Elon Musk published a few hours this tweet:

"Population collapse due to low birth rates is a much bigger risk to civilization than global warming"

Robin Hanson, who is something for whom I feel a lot of intellectual respect, liked the tweet.

In my model of the world works, overpopulation is in fact a big problem. In general, the more people you have, the less resources you have to share among those people. A decreasing population would be in fact good news, although maybe not in the short term.

Can you help me understand what are Elon/Robin seeing that I am not?

A couple of extra points for the sake of clarity:

  • I do understand that, in the current system, having an aging population is a problem because many resources go toward people that reach an old age

  • AI might or might not end the world. Let's assume in this scenario that it does not and we have many more decades ahead

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The only hard limit on our resources that we currently know of are the energy output of our sun in the short term and the energy output of reachable stars in the long. We are not constrained on food, space, energy, etc on earth in the short term. We have only artificial political constraints where the stationary bandits ruling the various geopolitical units have subsidized the creation of narratives justifying your constraint. Humans do not consume wealth, they create it.

I think this is both trivially true an irrelevant. The fastest car that we can build is only limited by the speed of light, but we can't really make cars that fast for a vast number of reasons that I am too lazy to spell out. I am not interested in a theoretical world where if we run out of phosphorus on Earth we just make new atoms using fusion or we make rockets to mine distant asteroids. I'm interested in Earth on the 21st century, where if you interrupt the transit of boats in the Black Sea people in Africa die of hunger. We are, in fact limited in the amount of food we can produce, and although we could increase the amount of the Earth surface devoted to crops, that comes at a high ecological cost. Same thing for many other resources.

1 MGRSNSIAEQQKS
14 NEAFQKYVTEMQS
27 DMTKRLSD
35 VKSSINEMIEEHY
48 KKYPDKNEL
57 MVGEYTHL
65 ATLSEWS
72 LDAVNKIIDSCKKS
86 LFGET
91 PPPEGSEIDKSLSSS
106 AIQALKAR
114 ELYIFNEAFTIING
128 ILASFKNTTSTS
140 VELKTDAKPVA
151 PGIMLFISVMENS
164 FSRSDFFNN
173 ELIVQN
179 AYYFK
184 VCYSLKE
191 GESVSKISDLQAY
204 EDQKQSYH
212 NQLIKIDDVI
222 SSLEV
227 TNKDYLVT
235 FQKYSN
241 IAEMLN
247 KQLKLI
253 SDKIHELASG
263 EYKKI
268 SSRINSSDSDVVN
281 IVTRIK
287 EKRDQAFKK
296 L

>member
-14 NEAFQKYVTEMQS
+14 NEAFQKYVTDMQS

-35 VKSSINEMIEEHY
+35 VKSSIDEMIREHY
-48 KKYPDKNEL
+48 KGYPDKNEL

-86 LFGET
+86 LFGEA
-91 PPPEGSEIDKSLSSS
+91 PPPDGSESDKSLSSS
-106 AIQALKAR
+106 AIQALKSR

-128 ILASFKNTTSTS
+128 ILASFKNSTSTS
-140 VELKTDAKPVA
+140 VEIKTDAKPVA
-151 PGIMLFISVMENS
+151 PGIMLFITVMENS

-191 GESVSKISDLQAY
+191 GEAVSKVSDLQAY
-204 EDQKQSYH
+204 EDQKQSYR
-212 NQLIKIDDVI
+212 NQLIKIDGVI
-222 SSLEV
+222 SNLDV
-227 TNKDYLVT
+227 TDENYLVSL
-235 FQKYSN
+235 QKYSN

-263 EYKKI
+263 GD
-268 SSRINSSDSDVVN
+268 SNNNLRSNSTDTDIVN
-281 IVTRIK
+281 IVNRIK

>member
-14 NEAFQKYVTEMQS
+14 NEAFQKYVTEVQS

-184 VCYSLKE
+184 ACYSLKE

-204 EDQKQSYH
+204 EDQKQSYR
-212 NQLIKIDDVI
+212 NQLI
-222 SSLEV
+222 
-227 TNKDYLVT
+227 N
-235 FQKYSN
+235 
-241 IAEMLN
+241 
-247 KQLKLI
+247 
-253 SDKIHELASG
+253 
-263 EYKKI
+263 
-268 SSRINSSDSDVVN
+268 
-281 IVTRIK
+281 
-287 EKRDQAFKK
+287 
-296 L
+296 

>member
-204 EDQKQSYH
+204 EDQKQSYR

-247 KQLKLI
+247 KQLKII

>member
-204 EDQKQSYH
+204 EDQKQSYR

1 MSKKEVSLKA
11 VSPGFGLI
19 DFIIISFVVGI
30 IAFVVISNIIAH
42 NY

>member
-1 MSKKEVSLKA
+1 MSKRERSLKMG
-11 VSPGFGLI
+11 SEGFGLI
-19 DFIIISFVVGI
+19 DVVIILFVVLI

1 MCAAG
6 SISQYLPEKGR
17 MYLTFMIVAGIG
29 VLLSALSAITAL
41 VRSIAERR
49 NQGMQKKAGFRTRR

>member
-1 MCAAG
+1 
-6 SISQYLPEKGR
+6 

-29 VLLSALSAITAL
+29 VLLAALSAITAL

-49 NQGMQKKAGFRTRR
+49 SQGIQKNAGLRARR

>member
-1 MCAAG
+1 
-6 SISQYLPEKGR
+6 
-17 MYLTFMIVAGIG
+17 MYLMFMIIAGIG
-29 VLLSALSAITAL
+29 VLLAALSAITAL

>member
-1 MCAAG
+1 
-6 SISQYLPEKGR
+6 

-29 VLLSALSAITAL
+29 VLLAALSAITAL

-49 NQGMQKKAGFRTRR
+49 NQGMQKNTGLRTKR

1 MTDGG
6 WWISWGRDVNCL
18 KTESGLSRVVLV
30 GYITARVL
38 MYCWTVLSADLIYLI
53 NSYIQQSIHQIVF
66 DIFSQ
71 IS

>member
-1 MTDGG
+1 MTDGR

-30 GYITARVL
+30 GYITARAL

We are constrained on food. There is a limited among of land suitable for farming, most of which is in use, a limited amount of fresh water, and we are close to ceilings on optimising agriculture with machinery and fertilisers. The Ukranian war is affecting food security, which means there's no slack.

4Ege Erdil5mo
This is clearly wrong. We only produce enough food to feed the people who are alive right now, and market (and other) incentives mean it's not worth it to build in lots of additional redundancy into the system which might come at too high a cost. One way to think of this is in terms of the long-run price elasticity of supply. How much more wheat do you think the US would produce in ~ 5 years if the government increased agricultural subsidies to double the revenue producers get from the sale of per kg of wheat, for instance? I think a reasonable answer is "more than two times as much". Given that food is a negligible fraction of US gross domestic product today, the additional benefit from having more people is clearly going to overwhelm the increased relative price of food.
2mukashi5mo
I'm not sure that the production of food is so elastic (it could be, I simply don't know). A few things make me thing that it is not the case. The crops we use are already very efficient and a big fraction of the soil is already being used for agricultural purposes. I don't know if you have data to backup that we could easily double the production with incentives.
2Ege Erdil5mo
This paper [https://www.aeaweb.org/conference/2017/preliminary/paper/hDaffSyE] quotes the long-run price elasticity of wheat growing area at around 0.37, though they acknowledge that there's significant controversy over these price elasticities and the exact values estimated are highly sensitive to modeling assumptions; from what I can gather the paper is actually on the more pessimistic side of the literature. That's just the growing area elasticity; it doesn't take into account other margins on which you can increase production (such as better tech, more capital investment, productivity gains from having more people etc.), but even at 0.37 a doubling of the price should give you a 30% increase in wheat supply. The paper also cites elasticities for many different kinds of crops, and the price elasticity of supply for soybeans and wheat is significantly higher than the price elasticity of supply for e.g. rice. This heterogeneity further leads me to believe that there's another margin we can push on, which is to use crops whose supply is more price elastic as overall crop demand goes up. For example, this paper [https://sci-hub.se/10.1080/00036846.2011.587773] from Brazil estimates a national long-run soybean price elasticity of supply around 0.8, and in some regions of Brazil the elasticity exceeds 1. I think I still stand by my prediction that the long-run price elasticity of supply for wheat should be well above 0.37 and slightly above 1, but this would come from pushing on many different margins and not just increasing land use.